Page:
There is a common theme to the three questions posed by members of the accounts receivable management industry to our credit reporting expert — Alicia Mckeighan, the Chief Compliance Officer at Afni — in the next episode of “Ask The Credit Reporting Expert” and that common theme is one that is at the core of many conversations these days — the circumstances under which tradelines may or may not be deleted.
The questions posed this week are:
- Once a consumer account is paid in full, can the debtor with the creditor’s help or support speed up the process of removing the record from the report?
- If a consumer is disputing that an account paid off 7+ years ago but previously charged off account is still appearing a recent credit report, specifically for Equifax and TransUnion – can the FTC or CFPB force either or both credit agencies to delete this tradeline?
- The practice used to be for some that they would use credit reporting to drive calls, and as soon as a collector got a credit dispute, or a dispute of any kind, especially on a low dollar account, the collector would immediately stop credit reporting, send a letter explaining that the collector was no longer collecting on the account, put the account on hold to no longer collect on it, and make arrangements to return it to the creditor. If a collector were to try to adhere to the ‘old’ process as much as possible, what if any particular documentation do you need to provide as part of the return to the creditor and as part of the credit reporting? What CFPB enforcement actions, regulatory pronouncements, case law, etc., inform you regarding your description of what the new process should entail?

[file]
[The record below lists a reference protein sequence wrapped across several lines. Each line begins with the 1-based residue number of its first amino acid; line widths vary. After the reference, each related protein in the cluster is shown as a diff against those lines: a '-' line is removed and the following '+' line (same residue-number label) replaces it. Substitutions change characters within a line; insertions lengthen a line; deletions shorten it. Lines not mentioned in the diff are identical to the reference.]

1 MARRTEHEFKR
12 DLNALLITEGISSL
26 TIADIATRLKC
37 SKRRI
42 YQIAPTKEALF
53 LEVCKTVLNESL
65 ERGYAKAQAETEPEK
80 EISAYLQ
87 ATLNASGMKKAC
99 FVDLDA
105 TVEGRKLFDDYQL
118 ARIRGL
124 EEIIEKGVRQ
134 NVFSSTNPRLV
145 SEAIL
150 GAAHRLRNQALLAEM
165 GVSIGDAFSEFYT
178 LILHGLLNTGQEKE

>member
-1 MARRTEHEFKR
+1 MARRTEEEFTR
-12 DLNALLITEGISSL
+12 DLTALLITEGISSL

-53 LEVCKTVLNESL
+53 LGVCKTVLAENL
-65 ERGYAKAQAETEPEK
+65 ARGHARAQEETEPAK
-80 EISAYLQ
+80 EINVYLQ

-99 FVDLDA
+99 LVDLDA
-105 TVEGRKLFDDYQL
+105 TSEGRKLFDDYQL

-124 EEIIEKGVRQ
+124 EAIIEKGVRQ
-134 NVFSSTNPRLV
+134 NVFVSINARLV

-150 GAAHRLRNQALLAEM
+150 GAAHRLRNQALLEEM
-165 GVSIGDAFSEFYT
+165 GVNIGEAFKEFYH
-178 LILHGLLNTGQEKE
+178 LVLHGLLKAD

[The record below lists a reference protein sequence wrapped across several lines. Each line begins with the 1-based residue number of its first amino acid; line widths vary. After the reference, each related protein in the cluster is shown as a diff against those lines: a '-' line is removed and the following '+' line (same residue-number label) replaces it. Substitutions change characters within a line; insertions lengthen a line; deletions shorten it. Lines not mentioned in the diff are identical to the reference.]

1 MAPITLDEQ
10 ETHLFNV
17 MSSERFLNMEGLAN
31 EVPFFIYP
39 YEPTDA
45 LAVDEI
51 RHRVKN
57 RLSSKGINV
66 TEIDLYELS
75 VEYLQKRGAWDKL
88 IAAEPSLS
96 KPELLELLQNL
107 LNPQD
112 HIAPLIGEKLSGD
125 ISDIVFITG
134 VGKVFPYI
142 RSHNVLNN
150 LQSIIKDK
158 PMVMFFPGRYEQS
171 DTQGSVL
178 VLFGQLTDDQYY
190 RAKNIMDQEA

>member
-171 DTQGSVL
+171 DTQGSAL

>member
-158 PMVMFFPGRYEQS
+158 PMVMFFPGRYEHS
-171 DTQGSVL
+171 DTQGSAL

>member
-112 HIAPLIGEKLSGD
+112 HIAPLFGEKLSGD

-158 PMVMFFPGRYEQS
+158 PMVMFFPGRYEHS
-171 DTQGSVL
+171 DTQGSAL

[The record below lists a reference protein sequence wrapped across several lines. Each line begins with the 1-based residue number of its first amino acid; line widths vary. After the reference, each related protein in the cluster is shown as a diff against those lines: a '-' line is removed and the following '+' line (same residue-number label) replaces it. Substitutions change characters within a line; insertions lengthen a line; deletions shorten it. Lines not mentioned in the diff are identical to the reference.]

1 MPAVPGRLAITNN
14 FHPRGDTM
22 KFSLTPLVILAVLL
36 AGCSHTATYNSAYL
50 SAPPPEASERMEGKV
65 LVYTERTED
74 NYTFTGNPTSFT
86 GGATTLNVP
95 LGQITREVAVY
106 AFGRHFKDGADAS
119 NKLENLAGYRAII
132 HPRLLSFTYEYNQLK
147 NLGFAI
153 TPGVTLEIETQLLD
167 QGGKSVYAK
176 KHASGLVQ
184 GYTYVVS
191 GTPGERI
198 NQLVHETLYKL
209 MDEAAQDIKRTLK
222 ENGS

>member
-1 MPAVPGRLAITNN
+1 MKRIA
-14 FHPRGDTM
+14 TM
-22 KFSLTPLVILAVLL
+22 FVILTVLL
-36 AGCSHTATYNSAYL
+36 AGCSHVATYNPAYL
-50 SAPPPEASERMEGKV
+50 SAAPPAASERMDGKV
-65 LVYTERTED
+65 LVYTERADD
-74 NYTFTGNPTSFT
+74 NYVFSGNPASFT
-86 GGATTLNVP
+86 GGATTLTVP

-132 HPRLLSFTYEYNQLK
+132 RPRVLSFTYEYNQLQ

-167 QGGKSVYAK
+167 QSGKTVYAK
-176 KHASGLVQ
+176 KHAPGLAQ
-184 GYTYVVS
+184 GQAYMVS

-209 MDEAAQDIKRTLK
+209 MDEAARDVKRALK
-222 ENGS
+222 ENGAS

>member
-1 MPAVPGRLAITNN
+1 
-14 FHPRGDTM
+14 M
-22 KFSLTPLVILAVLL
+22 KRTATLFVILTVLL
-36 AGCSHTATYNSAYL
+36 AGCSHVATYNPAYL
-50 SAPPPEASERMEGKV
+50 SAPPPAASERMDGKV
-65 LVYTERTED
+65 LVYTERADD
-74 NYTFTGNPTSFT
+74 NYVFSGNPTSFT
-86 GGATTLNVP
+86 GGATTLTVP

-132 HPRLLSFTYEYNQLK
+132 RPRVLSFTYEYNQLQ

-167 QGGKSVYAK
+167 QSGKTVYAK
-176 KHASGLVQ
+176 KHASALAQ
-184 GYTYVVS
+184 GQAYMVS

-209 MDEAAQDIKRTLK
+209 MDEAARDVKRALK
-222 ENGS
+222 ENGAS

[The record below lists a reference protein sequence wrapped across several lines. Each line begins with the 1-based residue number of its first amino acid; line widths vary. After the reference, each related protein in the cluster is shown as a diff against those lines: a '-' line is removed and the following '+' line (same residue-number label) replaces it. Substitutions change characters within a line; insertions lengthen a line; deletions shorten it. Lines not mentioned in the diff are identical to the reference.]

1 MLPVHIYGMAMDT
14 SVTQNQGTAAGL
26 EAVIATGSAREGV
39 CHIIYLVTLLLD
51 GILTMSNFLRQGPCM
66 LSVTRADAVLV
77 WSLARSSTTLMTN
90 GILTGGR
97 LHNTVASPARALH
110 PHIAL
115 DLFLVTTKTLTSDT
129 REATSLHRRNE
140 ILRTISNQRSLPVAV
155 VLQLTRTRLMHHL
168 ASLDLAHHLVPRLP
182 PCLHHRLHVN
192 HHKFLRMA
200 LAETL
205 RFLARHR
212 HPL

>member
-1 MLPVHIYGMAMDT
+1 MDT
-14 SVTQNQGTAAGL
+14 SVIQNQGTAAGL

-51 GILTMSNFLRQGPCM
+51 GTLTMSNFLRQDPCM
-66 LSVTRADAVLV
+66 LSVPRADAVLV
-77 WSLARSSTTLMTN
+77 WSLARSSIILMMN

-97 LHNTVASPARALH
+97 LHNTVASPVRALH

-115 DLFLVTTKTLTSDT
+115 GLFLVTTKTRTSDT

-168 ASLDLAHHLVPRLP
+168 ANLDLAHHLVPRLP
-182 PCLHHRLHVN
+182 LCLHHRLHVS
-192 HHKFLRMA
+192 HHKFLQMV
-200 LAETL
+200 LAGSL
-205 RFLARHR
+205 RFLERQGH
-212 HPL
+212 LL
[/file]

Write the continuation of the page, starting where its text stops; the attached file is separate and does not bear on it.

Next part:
For Mckeighan, the upshot of her answers is that furnishers need to have policies and procedures in place to make it clear to consumers — and to regulators and plaintiff’s attorneys — that pay-for-delete is not an option, and that if companies want the benefits that go along with credit reporting, then they have to also accept the requirements that go along with doing so and tradelines just can’t be deleted if a dispute is filed.
“I would strongly recommend that any form of this practice is heavily scrutinized,” Mckeighan said. “The FCRA states that upon receipt of the consumer’s dispute from a CRA, that the furnisher of information will investigate it, will review the relevant information, report the results of the investigation and modify, delete, or block reporting if it’s determined to be inaccurate, incomplete or unverifiable. So the only the only provision in the FCRA that allows you to delete is if it’s inaccurate. The FCRA is pretty much crystal clear about when deletions are appropriate. So I would I would discourage this practice. I would look at the FCRA bulletins, the CFPB bulletins on the FCRA, and look at the supervisory highlights. You can certainly craft different ways to respond to disputes in different scenarios but this policy as a blanket, ‘If I get a dispute, I’m going to delete and not investigate.’ You really need to take a look at that.”
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